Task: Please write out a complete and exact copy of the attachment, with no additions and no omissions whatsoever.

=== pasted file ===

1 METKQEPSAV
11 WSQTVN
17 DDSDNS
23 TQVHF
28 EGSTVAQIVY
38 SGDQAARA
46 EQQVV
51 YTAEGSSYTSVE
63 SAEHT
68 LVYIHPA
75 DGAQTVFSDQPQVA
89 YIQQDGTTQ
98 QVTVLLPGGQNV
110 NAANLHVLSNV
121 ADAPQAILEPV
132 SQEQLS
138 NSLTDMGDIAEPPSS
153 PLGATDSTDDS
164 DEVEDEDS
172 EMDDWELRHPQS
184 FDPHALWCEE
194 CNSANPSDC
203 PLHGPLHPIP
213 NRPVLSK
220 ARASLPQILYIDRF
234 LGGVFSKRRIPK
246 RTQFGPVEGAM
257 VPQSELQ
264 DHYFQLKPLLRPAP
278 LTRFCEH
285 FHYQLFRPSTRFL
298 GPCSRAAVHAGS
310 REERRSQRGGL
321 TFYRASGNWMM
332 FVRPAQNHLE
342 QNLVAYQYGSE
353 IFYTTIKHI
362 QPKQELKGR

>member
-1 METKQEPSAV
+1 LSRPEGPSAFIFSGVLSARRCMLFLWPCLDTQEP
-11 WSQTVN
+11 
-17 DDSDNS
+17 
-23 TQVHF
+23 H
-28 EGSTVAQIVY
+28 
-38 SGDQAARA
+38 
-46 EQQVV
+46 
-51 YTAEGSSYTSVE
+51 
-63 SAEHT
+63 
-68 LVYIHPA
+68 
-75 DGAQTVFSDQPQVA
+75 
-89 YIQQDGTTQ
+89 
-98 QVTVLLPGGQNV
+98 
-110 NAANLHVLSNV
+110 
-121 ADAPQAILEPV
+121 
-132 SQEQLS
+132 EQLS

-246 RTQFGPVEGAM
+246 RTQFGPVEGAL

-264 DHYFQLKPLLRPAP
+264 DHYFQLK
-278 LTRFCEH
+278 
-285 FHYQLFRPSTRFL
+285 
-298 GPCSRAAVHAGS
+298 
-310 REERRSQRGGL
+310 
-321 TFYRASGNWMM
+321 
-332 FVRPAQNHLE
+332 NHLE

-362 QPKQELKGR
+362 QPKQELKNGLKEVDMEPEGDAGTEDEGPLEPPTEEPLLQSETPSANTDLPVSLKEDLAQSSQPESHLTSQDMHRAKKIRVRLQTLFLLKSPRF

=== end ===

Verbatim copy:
1 METKQEPSAV
11 WSQTVN
17 DDSDNS
23 TQVHF
28 EGSTVAQIVY
38 SGDQAARA
46 EQQVV
51 YTAEGSSYTSVE
63 SAEHT
68 LVYIHPA
75 DGAQTVFSDQPQVA
89 YIQQDGTTQ
98 QVTVLLPGGQNV
110 NAANLHVLSNV
121 ADAPQAILEPV
132 SQEQLS
138 NSLTDMGDIAEPPSS
153 PLGATDSTDDS
164 DEVEDEDS
172 EMDDWELRHPQS
184 FDPHALWCEE
194 CNSANPSDC
203 PLHGPLHPIP
213 NRPVLSK
220 ARASLPQILYIDRF
234 LGGVFSKRRIPK
246 RTQFGPVEGAM
257 VPQSELQ
264 DHYFQLKPLLRPAP
278 LTRFCEH
285 FHYQLFRPSTRFL
298 GPCSRAAVHAGS
310 REERRSQRGGL
321 TFYRASGNWMM
332 FVRPAQNHLE
342 QNLVAYQYGSE
353 IFYTTIKHI
362 QPKQELKGR

>member
-1 METKQEPSAV
+1 LSRPEGPSAFIFSGVLSARRCMLFLWPCLDTQEP
-11 WSQTVN
+11 
-17 DDSDNS
+17 
-23 TQVHF
+23 H
-28 EGSTVAQIVY
+28 
-38 SGDQAARA
+38 
-46 EQQVV
+46 
-51 YTAEGSSYTSVE
+51 
-63 SAEHT
+63 
-68 LVYIHPA
+68 
-75 DGAQTVFSDQPQVA
+75 
-89 YIQQDGTTQ
+89 
-98 QVTVLLPGGQNV
+98 
-110 NAANLHVLSNV
+110 
-121 ADAPQAILEPV
+121 
-132 SQEQLS
+132 EQLS

-246 RTQFGPVEGAM
+246 RTQFGPVEGAL

-264 DHYFQLKPLLRPAP
+264 DHYFQLK
-278 LTRFCEH
+278 
-285 FHYQLFRPSTRFL
+285 
-298 GPCSRAAVHAGS
+298 
-310 REERRSQRGGL
+310 
-321 TFYRASGNWMM
+321 
-332 FVRPAQNHLE
+332 NHLE

-362 QPKQELKGR
+362 QPKQELKNGLKEVDMEPEGDAGTEDEGPLEPPTEEPLLQSETPSANTDLPVSLKEDLAQSSQPESHLTSQDMHRAKKIRVRLQTLFLLKSPRF